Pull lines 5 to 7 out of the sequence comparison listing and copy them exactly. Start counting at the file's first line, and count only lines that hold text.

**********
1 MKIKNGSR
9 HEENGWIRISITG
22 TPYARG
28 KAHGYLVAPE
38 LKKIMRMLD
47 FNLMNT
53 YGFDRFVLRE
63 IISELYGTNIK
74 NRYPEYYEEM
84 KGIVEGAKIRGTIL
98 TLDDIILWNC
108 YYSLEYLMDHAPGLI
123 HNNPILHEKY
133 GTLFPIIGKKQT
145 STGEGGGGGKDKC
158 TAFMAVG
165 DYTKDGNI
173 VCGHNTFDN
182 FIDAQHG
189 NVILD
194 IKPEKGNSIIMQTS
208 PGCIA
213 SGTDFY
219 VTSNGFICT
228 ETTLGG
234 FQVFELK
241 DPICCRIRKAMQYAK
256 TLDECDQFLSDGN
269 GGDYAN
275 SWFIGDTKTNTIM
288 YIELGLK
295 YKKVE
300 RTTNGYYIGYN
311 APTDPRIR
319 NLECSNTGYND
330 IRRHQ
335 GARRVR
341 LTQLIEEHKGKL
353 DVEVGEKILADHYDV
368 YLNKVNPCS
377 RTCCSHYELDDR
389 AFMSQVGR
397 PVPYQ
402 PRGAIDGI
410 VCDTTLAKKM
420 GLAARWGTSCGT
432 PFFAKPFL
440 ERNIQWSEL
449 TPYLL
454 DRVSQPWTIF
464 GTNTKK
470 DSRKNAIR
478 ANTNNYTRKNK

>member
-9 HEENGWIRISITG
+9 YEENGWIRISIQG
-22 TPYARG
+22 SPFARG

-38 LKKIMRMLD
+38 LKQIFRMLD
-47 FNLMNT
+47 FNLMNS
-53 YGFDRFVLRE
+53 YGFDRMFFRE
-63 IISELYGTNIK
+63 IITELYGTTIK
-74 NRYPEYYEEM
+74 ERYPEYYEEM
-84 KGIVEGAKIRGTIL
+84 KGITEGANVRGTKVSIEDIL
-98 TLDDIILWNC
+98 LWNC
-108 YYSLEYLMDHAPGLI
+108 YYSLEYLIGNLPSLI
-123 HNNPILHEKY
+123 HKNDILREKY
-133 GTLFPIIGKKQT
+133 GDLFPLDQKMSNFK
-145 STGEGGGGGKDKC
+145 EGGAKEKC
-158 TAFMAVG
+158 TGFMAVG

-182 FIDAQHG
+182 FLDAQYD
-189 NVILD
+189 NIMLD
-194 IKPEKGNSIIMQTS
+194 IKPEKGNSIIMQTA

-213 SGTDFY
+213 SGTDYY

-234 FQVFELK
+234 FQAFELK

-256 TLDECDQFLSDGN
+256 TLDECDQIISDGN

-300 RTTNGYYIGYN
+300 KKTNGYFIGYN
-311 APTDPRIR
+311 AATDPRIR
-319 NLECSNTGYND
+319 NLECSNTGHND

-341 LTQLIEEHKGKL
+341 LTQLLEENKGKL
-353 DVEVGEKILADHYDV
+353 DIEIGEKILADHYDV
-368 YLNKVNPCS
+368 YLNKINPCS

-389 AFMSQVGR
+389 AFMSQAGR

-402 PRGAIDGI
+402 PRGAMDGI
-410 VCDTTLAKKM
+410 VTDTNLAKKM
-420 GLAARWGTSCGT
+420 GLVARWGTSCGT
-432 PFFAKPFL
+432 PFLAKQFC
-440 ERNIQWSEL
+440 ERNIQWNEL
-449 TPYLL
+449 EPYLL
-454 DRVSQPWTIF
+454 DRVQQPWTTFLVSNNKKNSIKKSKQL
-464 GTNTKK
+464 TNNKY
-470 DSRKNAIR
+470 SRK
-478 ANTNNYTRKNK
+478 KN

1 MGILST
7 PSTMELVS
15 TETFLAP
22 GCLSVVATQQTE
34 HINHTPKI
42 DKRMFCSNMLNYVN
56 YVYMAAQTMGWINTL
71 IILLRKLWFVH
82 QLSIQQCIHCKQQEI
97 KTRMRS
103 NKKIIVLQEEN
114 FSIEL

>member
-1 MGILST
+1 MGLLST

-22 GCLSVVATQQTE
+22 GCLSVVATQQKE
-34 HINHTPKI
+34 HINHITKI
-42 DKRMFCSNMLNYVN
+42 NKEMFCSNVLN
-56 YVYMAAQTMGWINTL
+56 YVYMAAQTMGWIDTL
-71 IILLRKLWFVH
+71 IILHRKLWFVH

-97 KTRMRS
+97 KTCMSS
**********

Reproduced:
38 LKKIMRMLD
47 FNLMNT
53 YGFDRFVLRE